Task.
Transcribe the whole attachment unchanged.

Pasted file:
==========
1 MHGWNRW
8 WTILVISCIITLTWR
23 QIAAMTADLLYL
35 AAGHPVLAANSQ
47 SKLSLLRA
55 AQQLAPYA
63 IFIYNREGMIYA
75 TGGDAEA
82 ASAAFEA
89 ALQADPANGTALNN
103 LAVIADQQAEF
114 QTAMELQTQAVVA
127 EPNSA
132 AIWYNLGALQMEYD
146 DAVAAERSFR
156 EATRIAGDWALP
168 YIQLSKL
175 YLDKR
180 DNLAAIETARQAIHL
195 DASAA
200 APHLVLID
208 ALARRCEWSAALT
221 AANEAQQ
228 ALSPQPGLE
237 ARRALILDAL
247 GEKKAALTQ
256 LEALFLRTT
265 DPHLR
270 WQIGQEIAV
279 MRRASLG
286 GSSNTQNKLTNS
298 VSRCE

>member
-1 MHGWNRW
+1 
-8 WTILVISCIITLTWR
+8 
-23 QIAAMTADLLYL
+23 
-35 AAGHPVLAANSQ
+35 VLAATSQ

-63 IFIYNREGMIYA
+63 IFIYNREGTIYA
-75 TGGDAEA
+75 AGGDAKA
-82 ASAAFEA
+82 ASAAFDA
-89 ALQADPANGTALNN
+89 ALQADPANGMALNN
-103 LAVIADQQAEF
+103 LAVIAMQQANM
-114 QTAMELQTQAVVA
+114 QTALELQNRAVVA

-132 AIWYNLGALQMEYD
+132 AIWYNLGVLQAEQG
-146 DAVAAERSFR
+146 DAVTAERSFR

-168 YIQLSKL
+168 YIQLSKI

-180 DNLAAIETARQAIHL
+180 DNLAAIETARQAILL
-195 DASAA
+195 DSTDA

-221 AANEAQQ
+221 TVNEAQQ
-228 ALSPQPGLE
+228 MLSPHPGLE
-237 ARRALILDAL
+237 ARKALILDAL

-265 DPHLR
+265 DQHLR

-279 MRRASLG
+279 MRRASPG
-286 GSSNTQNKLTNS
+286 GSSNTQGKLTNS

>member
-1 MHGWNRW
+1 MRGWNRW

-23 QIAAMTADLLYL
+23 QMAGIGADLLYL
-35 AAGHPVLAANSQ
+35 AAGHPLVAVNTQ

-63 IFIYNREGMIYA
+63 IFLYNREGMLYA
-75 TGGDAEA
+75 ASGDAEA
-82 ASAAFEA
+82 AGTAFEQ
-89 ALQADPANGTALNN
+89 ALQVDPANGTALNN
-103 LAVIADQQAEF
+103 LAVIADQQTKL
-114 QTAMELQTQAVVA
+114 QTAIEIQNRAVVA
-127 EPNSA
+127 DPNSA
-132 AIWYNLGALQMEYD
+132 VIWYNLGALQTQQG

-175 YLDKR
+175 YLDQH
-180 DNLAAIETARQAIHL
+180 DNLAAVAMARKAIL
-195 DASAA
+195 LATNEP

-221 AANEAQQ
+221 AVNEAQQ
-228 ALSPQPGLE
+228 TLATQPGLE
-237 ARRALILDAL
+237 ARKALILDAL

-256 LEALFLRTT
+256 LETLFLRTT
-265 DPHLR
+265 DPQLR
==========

1 MHGWNRW
8 WTILVISCIITLTWR
23 QIAAMTADLLYL
35 AAGHPVLAANSQ
47 SKLSLLRA
55 AQQLAPYA
63 IFIYNREGMIYA
75 TGGDAEA
82 ASAAFEA
89 ALQADPANGTALNN
103 LAVIADQQAEF
114 QTAMELQTQAVVA
127 EPNSA
132 AIWYNLGALQMEYD
146 DAVAAERSFR
156 EATRIAGDWALP
168 YIQLSKL
175 YLDKR
180 DNLAAIETARQAIHL
195 DASAA
200 APHLVLID
208 ALARRCEWSAALT
221 AANEAQQ
228 ALSPQPGLE
237 ARRALILDAL
247 GEKKAALTQ
256 LEALFLRTT
265 DPHLR
270 WQIGQEIAV
279 MRRASLG
286 GSSNTQNKLTNS
298 VSRCE

>member
-1 MHGWNRW
+1 
-8 WTILVISCIITLTWR
+8 
-23 QIAAMTADLLYL
+23 
-35 AAGHPVLAANSQ
+35 VLAATSQ

-63 IFIYNREGMIYA
+63 IFIYNREGTIYA
-75 TGGDAEA
+75 AGGDAKA
-82 ASAAFEA
+82 ASAAFDA
-89 ALQADPANGTALNN
+89 ALQADPANGMALNN
-103 LAVIADQQAEF
+103 LAVIAMQQANM
-114 QTAMELQTQAVVA
+114 QTALELQNRAVVA

-132 AIWYNLGALQMEYD
+132 AIWYNLGVLQAEQG
-146 DAVAAERSFR
+146 DAVTAERSFR

-168 YIQLSKL
+168 YIQLSKI

-180 DNLAAIETARQAIHL
+180 DNLAAIETARQAILL
-195 DASAA
+195 DSTDA

-221 AANEAQQ
+221 TVNEAQQ
-228 ALSPQPGLE
+228 MLSPHPGLE
-237 ARRALILDAL
+237 ARKALILDAL

-265 DPHLR
+265 DQHLR

-279 MRRASLG
+279 MRRASPG
-286 GSSNTQNKLTNS
+286 GSSNTQGKLTNS

>member
-1 MHGWNRW
+1 MRGWNRW

-23 QIAAMTADLLYL
+23 QMAGIGADLLYL
-35 AAGHPVLAANSQ
+35 AAGHPLVAVNTQ

-63 IFIYNREGMIYA
+63 IFLYNREGMLYA
-75 TGGDAEA
+75 ASGDAEA
-82 ASAAFEA
+82 AGTAFEQ
-89 ALQADPANGTALNN
+89 ALQVDPANGTALNN
-103 LAVIADQQAEF
+103 LAVIADQQTKL
-114 QTAMELQTQAVVA
+114 QTAIEIQNRAVVA
-127 EPNSA
+127 DPNSA
-132 AIWYNLGALQMEYD
+132 VIWYNLGALQTQQG

-175 YLDKR
+175 YLDQH
-180 DNLAAIETARQAIHL
+180 DNLAAVAMARKAIL
-195 DASAA
+195 LATNEP

-221 AANEAQQ
+221 AVNEAQQ
-228 ALSPQPGLE
+228 TLATQPGLE
-237 ARRALILDAL
+237 ARKALILDAL

-256 LEALFLRTT
+256 LETLFLRTT
-265 DPHLR
+265 DPQLR